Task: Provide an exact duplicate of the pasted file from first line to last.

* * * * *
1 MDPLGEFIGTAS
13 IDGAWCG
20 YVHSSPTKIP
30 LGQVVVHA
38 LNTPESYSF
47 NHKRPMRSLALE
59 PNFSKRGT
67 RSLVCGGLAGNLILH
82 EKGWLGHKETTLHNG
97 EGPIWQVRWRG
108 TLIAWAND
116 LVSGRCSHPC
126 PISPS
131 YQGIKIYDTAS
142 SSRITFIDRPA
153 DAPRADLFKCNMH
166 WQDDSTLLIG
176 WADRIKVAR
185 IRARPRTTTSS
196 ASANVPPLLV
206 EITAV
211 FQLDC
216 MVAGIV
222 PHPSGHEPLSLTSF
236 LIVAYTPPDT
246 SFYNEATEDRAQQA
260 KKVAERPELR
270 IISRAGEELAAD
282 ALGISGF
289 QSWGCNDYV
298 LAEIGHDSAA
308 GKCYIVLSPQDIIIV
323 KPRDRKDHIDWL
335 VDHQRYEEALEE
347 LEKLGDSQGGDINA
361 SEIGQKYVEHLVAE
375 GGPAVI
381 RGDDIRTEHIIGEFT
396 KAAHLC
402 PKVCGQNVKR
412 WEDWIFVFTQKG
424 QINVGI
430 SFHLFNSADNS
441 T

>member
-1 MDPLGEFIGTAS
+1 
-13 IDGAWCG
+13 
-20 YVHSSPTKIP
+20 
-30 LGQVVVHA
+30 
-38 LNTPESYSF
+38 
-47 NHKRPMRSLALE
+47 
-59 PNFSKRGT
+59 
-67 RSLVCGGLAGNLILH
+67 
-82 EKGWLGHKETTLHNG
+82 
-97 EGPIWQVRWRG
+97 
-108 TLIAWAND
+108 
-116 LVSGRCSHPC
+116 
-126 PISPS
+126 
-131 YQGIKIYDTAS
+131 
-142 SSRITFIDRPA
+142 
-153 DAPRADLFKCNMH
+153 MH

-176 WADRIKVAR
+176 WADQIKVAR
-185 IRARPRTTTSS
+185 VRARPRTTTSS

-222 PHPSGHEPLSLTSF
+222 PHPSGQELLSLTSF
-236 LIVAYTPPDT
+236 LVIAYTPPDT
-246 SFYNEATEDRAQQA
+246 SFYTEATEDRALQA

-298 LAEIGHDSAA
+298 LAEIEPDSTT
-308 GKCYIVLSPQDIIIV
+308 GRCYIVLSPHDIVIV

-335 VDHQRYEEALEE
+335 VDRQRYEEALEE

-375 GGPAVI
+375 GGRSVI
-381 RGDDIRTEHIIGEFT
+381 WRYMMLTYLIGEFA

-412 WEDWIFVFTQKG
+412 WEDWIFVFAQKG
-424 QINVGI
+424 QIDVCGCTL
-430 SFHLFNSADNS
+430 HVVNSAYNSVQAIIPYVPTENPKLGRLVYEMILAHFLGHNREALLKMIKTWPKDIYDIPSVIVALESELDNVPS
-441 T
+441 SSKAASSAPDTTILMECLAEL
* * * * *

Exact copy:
1 MDPLGEFIGTAS
13 IDGAWCG
20 YVHSSPTKIP
30 LGQVVVHA
38 LNTPESYSF
47 NHKRPMRSLALE
59 PNFSKRGT
67 RSLVCGGLAGNLILH
82 EKGWLGHKETTLHNG
97 EGPIWQVRWRG
108 TLIAWAND
116 LVSGRCSHPC
126 PISPS
131 YQGIKIYDTAS
142 SSRITFIDRPA
153 DAPRADLFKCNMH
166 WQDDSTLLIG
176 WADRIKVAR
185 IRARPRTTTSS
196 ASANVPPLLV
206 EITAV
211 FQLDC
216 MVAGIV
222 PHPSGHEPLSLTSF
236 LIVAYTPPDT
246 SFYNEATEDRAQQA
260 KKVAERPELR
270 IISRAGEELAAD
282 ALGISGF
289 QSWGCNDYV
298 LAEIGHDSAA
308 GKCYIVLSPQDIIIV
323 KPRDRKDHIDWL
335 VDHQRYEEALEE
347 LEKLGDSQGGDINA
361 SEIGQKYVEHLVAE
375 GGPAVI
381 RGDDIRTEHIIGEFT
396 KAAHLC
402 PKVCGQNVKR
412 WEDWIFVFTQKG
424 QINVGI
430 SFHLFNSADNS
441 T

>member
-1 MDPLGEFIGTAS
+1 
-13 IDGAWCG
+13 
-20 YVHSSPTKIP
+20 
-30 LGQVVVHA
+30 
-38 LNTPESYSF
+38 
-47 NHKRPMRSLALE
+47 
-59 PNFSKRGT
+59 
-67 RSLVCGGLAGNLILH
+67 
-82 EKGWLGHKETTLHNG
+82 
-97 EGPIWQVRWRG
+97 
-108 TLIAWAND
+108 
-116 LVSGRCSHPC
+116 
-126 PISPS
+126 
-131 YQGIKIYDTAS
+131 
-142 SSRITFIDRPA
+142 
-153 DAPRADLFKCNMH
+153 MH

-176 WADRIKVAR
+176 WADQIKVAR
-185 IRARPRTTTSS
+185 VRARPRTTTSS

-222 PHPSGHEPLSLTSF
+222 PHPSGQELLSLTSF
-236 LIVAYTPPDT
+236 LVIAYTPPDT
-246 SFYNEATEDRAQQA
+246 SFYTEATEDRALQA

-298 LAEIGHDSAA
+298 LAEIEPDSTT
-308 GKCYIVLSPQDIIIV
+308 GRCYIVLSPHDIVIV

-335 VDHQRYEEALEE
+335 VDRQRYEEALEE

-375 GGPAVI
+375 GGRSVI
-381 RGDDIRTEHIIGEFT
+381 WRYMMLTYLIGEFA

-412 WEDWIFVFTQKG
+412 WEDWIFVFAQKG
-424 QINVGI
+424 QIDVCGCTL
-430 SFHLFNSADNS
+430 HVVNSAYNSVQAIIPYVPTENPKLGRLVYEMILAHFLGHNREALLKMIKTWPKDIYDIPSVIVALESELDNVPS
-441 T
+441 SSKAASSAPDTTILMECLAEL